Can I Diagnose a Vestibular Schwannoma Using Non-Contrast Imaging?




Vestibular Schwannoma, Radiofrequency, cerebellopontine angle


I have an adult patient with new-onset unilateral sensorineural hearing loss. I would like to rule out a vestibular schwannoma by performing an MRI exam. However, the patient has a kidney problem that prevents him from receiving contrast material. Can I still diagnose a vestibular schwannoma using a non-contrast imaging study?”

The answer to this question is ... YES! At the current time, gadolinium-enhanced T1-weighted magnetic resonance imaging (MRI) is considered the gold standard for the diagnosis of vestibular schwannomas.1 However, the use of gadolinium-based contrast material may be contraindicated in patients with impaired renal function, in those who have had an allergic reaction to such contrast material, and in patients who are or may be pregnant.

High-resolution T2-weighted MR sequences as a means of visualizing the fluid-filled inner ear and the 7th and 8th cranial nerves in the internal auditory canal and cerebellopontine angle cistern was described in the early 1990’s.2 These steady-state imaging sequences currently include various manufacturer-specific sequences such as CISS (Constructive Interference into Steady State, Siemens), FIESTA-C (Fast Imaging Employing Steady-state Acquisition Cycled Phases, GE), DRIVE (Driven Equilibrium Radiofrequency Reset Pulse, Philips), bFFE (Balanced Fast Field Echo, Philips) and SPACE (Sampling Perfection with Application optimized Contrasts using different flip angle Evolutions, Siemens).3 The submillimeter-resolution images from these sequences can be manipulated on computer-based DICOM imaging software to provide reformatted images in non-orthogonal planes that allow visualization of the entire 8th cranial nerve, from the brainstem to the fundus of the internal auditory canal. In these sequences, cerebrospinal fluid (CSF) displays a high signal intensity that provides an excellent contrasting background to the inherent low signal intensity of the 7th and 8th cranial nerves. (Figure 1)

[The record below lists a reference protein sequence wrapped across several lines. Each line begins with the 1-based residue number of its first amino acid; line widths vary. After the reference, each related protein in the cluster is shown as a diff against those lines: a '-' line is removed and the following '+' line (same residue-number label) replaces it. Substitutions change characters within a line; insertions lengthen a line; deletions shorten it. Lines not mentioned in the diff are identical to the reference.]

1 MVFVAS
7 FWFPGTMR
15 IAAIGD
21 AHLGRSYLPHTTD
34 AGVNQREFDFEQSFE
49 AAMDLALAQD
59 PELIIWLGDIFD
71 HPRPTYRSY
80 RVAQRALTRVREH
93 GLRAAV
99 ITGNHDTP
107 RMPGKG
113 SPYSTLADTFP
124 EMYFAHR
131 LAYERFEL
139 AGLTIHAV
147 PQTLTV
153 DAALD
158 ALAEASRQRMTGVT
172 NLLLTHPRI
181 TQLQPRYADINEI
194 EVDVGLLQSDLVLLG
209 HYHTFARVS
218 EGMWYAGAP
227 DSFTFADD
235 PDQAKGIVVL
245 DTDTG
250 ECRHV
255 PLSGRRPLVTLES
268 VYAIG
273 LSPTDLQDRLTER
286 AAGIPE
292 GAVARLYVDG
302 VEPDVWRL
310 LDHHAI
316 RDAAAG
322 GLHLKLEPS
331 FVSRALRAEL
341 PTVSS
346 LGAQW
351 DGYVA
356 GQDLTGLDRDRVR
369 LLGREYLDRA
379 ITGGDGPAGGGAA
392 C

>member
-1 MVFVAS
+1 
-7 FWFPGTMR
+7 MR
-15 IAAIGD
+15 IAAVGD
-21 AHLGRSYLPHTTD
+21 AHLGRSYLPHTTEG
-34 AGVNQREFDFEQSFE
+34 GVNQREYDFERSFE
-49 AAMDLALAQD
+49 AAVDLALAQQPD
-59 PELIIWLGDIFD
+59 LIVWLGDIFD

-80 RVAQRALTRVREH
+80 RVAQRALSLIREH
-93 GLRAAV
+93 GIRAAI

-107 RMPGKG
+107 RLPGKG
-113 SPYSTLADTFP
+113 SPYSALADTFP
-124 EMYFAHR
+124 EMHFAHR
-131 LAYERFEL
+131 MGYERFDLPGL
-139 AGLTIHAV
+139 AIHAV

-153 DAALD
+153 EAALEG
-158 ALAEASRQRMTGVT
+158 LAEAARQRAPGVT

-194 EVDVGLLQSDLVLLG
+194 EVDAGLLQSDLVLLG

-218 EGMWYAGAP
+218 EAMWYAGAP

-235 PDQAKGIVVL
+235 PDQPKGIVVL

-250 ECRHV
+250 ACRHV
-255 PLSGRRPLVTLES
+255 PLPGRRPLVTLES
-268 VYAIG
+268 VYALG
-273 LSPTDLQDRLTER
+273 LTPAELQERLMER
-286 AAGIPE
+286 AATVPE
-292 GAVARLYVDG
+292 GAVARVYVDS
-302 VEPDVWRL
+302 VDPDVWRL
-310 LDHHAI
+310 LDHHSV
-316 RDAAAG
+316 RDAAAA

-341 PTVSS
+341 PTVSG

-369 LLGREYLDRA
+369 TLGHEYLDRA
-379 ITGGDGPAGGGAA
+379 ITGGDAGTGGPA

Similar to the nerves, a vestibular schwannoma will appear as a low-intensity (dark) filling defect that may be nodular, oblong, or ice cream cone-shaped, and located in the internal auditory canal and/or the cerebellopontine angle cistern immediately adjacent to it. (Figure 2)

In evaluating a patient for the presence of a vestibular schwannoma, the current medical literature indicates that high-resolution T2- weighted imaging sequences have a high sensitivity and specificity compared to gadolinium-enhanced T1-weighted imaging. However, T2-weighted imaging alone may not detect inflammatory, infectious or malignant conditions that may also present with sensorineural hearing loss.1 As such, a gadolinium-enhanced T1-weighted sequence will be needed when such conditions are suspected.

Finally, local experience with institutions that perform imaging of the internal auditory canal and cerebellopontine angle shows that not all centers routinely perform the high-resolution T2-weighted imaging sequences. Therefore, it would be prudent to specifically indicate the need for “a T2-weighted imaging sequence with submillimeter- resolution, such as the CISS or FIESTA-C sequence” in the imaging request, in order to ensure the performance of the appropriate imaging strategy.


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How to Cite

Yang N. Can I Diagnose a Vestibular Schwannoma Using Non-Contrast Imaging?. Philipp J Otolaryngol Head Neck Surg [Internet]. 2022 Nov. 15 [cited 2024 Jun. 23];37(2):53. Available from:

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